The long-term impact of TSCI on our healthcare system is significant and ongoing. Deficits in clinical policy and practice can significantly impact the extent of long-term disability and resultant quality of life for patients with TSCI, thereby escalating personal and healthcare system economic costs. Identification of specific deficits in system performance will facilitate application of targeted improvement strategies, aiming for greater efficiency of our services, focused resource use, highest standard of practice and consequently optimal outcomes. This study is ideally placed to establish standards, reduce costs and translate evidence back to the bedside.

A particular challenge envisaged in this study is the mapping of patient pathways, which may reveal many routes with multiple interactions within the healthcare system. Many individual routes can be defined based on the initial diagnosis, geographical location and the transition pathway. However, to be useful for the analysis, these pathways will need to be aggregated into a manageable number of broader pathways guided primarily by existing policy directives to prehospital and acute care services. Particular limitations are envisaged with the study design; first, the costs are limited to the acute care episode, and direct social care costs or indirect costs from loss of productivity to patients or caregivers are not included. This therefore underestimates the financial impact of TSCI to society as a whole. Despite all the efforts to accurately describe all cost elements of acute care, the possibility of some resources not being captured cannot be excluded. However, we anticipate this aspect at least to be uniform across all subgroups or pathways and not significantly affect the research findings as most of the resources will be accounted for in the costing exercise. Patients with major trauma will have other immediate healthcare needs in addition to spinal cord injury management and may follow a pathway best suited to patient needs rather than the best practice pathway. We anticipate adjusting for some of this variation by conducting a sensitivity analysis with a group of patients with an isolated spinal cord injury and including measures for patient injury severity, comorbidity and multiple trauma in the analyses.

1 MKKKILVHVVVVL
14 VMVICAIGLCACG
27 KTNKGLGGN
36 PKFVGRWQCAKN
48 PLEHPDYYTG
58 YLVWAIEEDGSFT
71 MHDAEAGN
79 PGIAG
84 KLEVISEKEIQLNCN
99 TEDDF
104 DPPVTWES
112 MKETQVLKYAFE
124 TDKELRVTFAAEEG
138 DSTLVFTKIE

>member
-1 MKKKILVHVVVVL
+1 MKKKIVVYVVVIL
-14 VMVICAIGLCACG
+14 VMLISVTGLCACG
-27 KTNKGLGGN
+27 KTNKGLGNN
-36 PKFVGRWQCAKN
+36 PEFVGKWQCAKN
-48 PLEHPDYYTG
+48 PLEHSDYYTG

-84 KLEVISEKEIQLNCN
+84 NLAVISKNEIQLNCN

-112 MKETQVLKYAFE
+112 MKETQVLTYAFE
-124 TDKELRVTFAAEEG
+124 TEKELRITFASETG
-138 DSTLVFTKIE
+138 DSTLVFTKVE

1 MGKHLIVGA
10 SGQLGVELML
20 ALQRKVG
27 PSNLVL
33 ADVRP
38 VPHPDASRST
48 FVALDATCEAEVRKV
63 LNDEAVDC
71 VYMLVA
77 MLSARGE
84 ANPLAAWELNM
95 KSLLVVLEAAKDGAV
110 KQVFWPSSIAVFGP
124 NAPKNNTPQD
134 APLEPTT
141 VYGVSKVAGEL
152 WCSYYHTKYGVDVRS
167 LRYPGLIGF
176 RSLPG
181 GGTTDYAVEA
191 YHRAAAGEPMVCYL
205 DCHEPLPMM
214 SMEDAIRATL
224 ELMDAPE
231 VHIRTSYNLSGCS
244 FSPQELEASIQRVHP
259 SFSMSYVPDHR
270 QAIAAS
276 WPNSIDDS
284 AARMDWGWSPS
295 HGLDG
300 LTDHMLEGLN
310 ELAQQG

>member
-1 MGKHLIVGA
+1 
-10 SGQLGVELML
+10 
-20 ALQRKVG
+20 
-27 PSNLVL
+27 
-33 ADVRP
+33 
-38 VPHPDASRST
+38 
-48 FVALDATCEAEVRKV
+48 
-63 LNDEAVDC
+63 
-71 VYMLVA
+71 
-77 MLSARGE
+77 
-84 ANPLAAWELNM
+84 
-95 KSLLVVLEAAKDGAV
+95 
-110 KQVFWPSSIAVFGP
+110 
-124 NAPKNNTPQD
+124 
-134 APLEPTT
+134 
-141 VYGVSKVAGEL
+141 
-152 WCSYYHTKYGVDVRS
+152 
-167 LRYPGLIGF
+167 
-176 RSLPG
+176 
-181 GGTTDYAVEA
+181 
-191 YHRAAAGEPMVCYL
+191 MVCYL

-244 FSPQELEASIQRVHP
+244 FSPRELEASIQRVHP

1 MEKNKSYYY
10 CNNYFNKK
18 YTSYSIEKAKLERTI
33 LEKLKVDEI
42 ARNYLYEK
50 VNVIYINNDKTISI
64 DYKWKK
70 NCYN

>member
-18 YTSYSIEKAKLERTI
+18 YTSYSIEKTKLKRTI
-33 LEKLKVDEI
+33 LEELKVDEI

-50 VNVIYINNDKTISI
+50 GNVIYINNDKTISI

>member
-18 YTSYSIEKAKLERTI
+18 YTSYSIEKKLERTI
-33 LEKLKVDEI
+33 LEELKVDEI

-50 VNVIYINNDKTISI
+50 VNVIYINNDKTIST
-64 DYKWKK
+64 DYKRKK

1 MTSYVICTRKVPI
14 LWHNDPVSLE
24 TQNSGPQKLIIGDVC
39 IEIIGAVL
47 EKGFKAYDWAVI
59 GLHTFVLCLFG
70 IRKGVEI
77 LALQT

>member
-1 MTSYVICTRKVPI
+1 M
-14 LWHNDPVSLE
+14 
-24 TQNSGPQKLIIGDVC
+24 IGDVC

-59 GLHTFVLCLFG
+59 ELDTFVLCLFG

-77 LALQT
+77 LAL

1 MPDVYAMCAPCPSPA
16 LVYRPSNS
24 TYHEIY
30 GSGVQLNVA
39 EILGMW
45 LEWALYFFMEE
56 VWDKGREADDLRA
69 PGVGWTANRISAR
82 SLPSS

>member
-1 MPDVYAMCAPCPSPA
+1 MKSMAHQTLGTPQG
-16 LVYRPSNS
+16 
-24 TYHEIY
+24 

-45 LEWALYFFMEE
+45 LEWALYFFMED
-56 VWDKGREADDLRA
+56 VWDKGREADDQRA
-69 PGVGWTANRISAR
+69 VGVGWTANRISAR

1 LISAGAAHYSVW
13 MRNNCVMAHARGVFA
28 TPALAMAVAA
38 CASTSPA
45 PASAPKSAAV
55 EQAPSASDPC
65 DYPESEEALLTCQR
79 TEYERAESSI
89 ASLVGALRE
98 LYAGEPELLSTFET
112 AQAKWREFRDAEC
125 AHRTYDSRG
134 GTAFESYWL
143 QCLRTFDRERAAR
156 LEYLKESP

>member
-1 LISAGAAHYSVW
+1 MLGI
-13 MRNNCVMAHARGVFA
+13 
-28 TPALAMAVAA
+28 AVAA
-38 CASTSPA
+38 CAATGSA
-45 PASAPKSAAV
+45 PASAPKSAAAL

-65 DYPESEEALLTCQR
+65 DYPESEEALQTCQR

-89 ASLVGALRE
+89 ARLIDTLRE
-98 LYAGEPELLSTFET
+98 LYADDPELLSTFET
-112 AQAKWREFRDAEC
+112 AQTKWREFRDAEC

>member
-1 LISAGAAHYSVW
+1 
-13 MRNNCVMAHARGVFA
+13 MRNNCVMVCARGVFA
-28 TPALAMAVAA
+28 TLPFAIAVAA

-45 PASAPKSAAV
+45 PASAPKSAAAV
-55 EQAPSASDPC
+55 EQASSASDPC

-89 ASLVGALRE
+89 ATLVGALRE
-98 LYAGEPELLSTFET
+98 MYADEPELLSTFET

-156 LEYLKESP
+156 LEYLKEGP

This study proposes to describe the costs of acute care, including those identified as attributable to potentially preventable complications. Care pathway deviations from best practice will be described, such as delayed surgery or delayed admission to SCIU for patients with TSCI. Importantly, we aim to quantify the degree to which variation in clinical practice and institutional performance impacts on patient outcomes and acute care costs and is amenable to change. These findings are likely to have significant clinical consequences for the patient, cost implications for the health service21 and offer significant potential to make amenable recommendations for improvement.

Acknowledgments

We acknowledge the contributions of Professor Luke Connelly to the review of this manuscript.

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Footnotes

  • Contributors LNS is the principal investigator for this funded study and was principally responsible for the conception and design of this study and the acquisition of the record linkage data. JWM, PM, JP, IDC and JW provided substantial intellectual content during the study design. JWM is the principal investigator for the Access to Care Study. LNS is the principal investigator for the Delphi process project. BPV wrote the first draft of the manuscript and coordinated commentary and review for subsequent revisions. All authors contributed to the critical review and approval of the final manuscript.

  • Funding This project is funded by grants from the Ramsay Research and Teaching Fund and icare. LNS is funded by icare and the John Walsh Centre for Rehabilitation Research. This study forms part of a research higher degree project of the primary author supported by icare and The University of Sydney.

  • Competing interests None declared.

  • Patient consent Not required.

  • Ethics approval Ethics approval for this study has been granted by the NSW Population and Health Services Research Ethics Committee on 17 August 2016 (AU RED REF: HREC/16/CIPHS/19).

  • Provenance and peer review Not commissioned; externally peer reviewed.